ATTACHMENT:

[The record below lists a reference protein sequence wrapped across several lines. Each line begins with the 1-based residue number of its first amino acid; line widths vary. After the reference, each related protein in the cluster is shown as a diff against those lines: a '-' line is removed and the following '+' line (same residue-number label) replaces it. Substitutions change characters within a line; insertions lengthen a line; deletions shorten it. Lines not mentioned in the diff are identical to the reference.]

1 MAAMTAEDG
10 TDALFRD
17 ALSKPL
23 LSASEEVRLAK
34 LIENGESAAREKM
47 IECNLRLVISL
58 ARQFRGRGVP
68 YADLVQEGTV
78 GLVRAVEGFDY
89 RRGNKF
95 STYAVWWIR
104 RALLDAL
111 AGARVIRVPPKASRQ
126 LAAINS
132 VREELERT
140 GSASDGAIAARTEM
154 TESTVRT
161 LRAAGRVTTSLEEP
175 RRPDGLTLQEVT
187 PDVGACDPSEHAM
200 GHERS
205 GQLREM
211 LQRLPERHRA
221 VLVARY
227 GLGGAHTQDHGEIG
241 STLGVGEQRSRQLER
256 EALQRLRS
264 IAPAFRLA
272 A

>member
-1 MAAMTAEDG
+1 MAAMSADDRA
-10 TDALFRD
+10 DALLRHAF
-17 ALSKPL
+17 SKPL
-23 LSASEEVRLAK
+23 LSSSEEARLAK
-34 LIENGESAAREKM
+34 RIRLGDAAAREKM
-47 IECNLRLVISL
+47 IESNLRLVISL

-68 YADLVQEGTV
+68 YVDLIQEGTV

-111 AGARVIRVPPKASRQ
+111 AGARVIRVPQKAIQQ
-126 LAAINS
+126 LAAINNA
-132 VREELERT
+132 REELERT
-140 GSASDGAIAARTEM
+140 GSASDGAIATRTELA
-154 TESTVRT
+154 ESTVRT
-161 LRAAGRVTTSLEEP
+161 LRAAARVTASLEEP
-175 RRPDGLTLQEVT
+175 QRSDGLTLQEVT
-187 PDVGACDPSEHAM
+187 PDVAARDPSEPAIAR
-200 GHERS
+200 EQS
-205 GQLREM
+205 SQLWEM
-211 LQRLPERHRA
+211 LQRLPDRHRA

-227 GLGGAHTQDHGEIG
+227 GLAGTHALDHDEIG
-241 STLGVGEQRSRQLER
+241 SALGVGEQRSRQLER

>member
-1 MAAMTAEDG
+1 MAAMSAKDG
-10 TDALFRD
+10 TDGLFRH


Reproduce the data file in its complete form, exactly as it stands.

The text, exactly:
[The record below lists a reference protein sequence wrapped across several lines. Each line begins with the 1-based residue number of its first amino acid; line widths vary. After the reference, each related protein in the cluster is shown as a diff against those lines: a '-' line is removed and the following '+' line (same residue-number label) replaces it. Substitutions change characters within a line; insertions lengthen a line; deletions shorten it. Lines not mentioned in the diff are identical to the reference.]

1 MAAMTAEDG
10 TDALFRD
17 ALSKPL
23 LSASEEVRLAK
34 LIENGESAAREKM
47 IECNLRLVISL
58 ARQFRGRGVP
68 YADLVQEGTV
78 GLVRAVEGFDY
89 RRGNKF
95 STYAVWWIR
104 RALLDAL
111 AGARVIRVPPKASRQ
126 LAAINS
132 VREELERT
140 GSASDGAIAARTEM
154 TESTVRT
161 LRAAGRVTTSLEEP
175 RRPDGLTLQEVT
187 PDVGACDPSEHAM
200 GHERS
205 GQLREM
211 LQRLPERHRA
221 VLVARY
227 GLGGAHTQDHGEIG
241 STLGVGEQRSRQLER
256 EALQRLRS
264 IAPAFRLA
272 A

>member
-1 MAAMTAEDG
+1 MAAMSADDRA
-10 TDALFRD
+10 DALLRHAF
-17 ALSKPL
+17 SKPL
-23 LSASEEVRLAK
+23 LSSSEEARLAK
-34 LIENGESAAREKM
+34 RIRLGDAAAREKM
-47 IECNLRLVISL
+47 IESNLRLVISL

-68 YADLVQEGTV
+68 YVDLIQEGTV

-111 AGARVIRVPPKASRQ
+111 AGARVIRVPQKAIQQ
-126 LAAINS
+126 LAAINNA
-132 VREELERT
+132 REELERT
-140 GSASDGAIAARTEM
+140 GSASDGAIATRTELA
-154 TESTVRT
+154 ESTVRT
-161 LRAAGRVTTSLEEP
+161 LRAAARVTASLEEP
-175 RRPDGLTLQEVT
+175 QRSDGLTLQEVT
-187 PDVGACDPSEHAM
+187 PDVAARDPSEPAIAR
-200 GHERS
+200 EQS
-205 GQLREM
+205 SQLWEM
-211 LQRLPERHRA
+211 LQRLPDRHRA

-227 GLGGAHTQDHGEIG
+227 GLAGTHALDHDEIG
-241 STLGVGEQRSRQLER
+241 SALGVGEQRSRQLER

>member
-1 MAAMTAEDG
+1 MAAMSAKDG
-10 TDALFRD
+10 TDGLFRH